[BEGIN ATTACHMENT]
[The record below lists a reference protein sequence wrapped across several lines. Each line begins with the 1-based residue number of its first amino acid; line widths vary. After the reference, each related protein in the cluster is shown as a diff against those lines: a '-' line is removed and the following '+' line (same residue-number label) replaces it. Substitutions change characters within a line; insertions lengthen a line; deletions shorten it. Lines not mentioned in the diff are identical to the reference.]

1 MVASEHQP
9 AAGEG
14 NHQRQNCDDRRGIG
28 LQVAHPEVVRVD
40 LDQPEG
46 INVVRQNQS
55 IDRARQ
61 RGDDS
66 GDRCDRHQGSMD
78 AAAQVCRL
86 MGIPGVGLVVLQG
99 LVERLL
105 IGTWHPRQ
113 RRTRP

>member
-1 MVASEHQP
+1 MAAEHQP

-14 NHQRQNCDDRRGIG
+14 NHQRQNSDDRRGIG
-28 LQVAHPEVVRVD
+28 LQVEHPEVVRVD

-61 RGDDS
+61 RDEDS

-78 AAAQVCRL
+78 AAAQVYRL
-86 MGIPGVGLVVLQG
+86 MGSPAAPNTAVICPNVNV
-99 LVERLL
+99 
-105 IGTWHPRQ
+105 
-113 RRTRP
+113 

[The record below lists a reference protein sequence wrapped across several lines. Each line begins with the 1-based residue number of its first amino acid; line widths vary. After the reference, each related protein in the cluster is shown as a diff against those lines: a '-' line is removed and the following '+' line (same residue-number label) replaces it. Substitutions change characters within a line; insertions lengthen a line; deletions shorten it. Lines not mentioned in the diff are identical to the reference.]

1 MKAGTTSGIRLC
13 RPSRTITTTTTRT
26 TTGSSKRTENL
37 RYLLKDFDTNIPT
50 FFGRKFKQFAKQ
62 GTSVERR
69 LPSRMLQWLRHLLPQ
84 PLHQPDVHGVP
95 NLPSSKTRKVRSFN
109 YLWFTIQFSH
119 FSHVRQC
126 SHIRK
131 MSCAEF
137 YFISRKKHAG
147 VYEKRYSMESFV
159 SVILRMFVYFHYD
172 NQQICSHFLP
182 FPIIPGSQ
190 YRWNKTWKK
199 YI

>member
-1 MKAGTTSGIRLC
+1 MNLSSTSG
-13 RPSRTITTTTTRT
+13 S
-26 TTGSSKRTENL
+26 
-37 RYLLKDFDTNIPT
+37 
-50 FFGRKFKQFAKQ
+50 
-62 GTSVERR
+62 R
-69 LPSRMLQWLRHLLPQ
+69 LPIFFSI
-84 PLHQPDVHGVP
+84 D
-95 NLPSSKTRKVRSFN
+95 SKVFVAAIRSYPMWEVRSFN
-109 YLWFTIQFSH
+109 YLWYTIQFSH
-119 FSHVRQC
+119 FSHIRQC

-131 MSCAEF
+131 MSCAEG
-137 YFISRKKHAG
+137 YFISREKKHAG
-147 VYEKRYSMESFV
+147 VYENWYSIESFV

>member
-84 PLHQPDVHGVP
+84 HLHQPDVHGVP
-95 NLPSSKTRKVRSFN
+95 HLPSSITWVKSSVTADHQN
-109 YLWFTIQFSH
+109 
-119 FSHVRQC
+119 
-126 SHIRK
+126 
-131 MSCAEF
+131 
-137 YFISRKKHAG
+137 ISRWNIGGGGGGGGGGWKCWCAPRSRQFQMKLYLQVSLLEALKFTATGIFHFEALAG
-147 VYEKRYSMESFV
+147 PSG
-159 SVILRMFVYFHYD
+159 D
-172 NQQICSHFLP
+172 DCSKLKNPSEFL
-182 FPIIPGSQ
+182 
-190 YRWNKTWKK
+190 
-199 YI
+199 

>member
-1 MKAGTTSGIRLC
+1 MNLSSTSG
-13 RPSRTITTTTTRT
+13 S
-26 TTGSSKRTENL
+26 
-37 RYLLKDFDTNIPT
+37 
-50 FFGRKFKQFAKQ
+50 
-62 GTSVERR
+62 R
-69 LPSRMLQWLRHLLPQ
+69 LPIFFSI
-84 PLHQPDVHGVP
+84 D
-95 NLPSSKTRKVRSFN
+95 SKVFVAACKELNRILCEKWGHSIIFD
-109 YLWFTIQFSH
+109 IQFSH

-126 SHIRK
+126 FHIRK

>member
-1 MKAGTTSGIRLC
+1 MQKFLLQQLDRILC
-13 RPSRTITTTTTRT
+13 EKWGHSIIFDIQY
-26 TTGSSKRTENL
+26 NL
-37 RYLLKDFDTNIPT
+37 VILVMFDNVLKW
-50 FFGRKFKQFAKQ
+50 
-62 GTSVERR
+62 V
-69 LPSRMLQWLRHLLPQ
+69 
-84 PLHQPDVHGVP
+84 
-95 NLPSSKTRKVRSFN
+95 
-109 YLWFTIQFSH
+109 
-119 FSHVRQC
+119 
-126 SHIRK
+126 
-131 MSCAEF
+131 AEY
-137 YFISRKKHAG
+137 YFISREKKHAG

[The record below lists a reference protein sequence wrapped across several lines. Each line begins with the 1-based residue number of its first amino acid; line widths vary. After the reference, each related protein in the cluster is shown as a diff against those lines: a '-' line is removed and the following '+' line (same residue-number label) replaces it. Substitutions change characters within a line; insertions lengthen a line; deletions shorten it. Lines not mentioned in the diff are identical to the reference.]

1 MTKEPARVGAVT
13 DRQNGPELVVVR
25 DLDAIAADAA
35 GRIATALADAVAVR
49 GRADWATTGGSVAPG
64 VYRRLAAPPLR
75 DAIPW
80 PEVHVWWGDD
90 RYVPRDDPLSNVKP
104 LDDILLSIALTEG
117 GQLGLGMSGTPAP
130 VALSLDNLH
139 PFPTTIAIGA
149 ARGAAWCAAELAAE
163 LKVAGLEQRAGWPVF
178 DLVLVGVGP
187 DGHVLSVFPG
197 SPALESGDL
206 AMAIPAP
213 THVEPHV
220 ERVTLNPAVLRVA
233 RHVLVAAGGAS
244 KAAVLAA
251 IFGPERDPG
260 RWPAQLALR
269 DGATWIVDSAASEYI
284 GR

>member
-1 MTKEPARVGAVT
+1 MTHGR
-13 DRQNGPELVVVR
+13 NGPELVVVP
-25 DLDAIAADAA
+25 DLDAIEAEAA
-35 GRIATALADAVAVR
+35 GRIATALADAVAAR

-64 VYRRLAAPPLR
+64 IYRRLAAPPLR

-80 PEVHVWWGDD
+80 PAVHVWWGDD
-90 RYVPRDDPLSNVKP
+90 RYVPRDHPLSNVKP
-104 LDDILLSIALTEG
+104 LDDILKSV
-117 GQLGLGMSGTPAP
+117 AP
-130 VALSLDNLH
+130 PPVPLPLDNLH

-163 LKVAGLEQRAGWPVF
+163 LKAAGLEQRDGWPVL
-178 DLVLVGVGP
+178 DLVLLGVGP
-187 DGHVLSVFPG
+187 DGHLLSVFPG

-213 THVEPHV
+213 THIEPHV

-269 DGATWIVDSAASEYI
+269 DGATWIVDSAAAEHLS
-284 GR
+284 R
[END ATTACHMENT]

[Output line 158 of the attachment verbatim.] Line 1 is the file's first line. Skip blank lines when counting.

-126 SHIRK